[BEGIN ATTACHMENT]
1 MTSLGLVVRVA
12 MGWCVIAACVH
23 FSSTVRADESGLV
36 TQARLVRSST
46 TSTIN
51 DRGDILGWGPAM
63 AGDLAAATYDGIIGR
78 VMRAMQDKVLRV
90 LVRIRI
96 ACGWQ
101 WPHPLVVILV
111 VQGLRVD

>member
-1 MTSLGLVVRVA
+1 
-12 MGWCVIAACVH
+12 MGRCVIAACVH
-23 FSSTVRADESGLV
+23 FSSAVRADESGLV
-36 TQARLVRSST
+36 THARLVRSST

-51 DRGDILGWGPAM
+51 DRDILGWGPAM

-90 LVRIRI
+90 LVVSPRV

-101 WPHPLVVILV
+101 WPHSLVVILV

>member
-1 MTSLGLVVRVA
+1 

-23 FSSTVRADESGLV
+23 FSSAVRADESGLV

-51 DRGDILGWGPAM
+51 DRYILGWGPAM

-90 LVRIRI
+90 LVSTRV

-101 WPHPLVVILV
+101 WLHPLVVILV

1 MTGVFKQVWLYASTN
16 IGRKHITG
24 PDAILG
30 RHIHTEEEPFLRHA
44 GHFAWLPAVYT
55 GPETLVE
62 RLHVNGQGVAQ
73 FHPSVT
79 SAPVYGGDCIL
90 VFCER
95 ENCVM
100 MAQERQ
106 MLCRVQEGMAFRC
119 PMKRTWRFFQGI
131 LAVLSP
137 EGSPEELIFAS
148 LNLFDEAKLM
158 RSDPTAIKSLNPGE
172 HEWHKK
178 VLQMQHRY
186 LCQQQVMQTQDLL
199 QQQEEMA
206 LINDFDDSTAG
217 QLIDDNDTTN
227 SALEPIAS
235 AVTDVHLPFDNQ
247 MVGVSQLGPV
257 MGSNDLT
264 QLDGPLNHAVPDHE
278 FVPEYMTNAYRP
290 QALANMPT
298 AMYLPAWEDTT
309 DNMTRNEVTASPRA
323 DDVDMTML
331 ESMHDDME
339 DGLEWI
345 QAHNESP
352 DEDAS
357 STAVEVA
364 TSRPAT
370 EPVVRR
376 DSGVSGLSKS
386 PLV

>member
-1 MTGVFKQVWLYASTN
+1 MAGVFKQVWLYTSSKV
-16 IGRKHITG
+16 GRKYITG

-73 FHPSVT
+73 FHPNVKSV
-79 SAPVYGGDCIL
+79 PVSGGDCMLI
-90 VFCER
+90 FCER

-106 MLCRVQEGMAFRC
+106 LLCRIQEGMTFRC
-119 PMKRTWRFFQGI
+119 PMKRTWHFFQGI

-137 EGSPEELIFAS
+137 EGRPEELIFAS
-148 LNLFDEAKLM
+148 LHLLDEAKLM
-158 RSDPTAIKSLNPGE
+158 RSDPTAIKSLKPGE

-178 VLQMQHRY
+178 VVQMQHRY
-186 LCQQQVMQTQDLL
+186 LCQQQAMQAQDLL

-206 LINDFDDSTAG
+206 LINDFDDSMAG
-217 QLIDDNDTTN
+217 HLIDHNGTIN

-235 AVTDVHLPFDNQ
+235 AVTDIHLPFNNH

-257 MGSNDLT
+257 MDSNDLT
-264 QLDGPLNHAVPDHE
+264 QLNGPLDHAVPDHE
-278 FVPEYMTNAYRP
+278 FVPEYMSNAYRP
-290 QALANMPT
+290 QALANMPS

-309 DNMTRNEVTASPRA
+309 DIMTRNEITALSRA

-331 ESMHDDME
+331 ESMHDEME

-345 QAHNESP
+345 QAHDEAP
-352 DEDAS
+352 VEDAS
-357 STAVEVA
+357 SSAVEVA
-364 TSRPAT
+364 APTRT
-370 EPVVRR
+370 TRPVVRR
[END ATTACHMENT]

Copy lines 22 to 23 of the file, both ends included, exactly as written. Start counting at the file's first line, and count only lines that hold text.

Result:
-51 DRGDILGWGPAM
+51 DRDILGWGPAM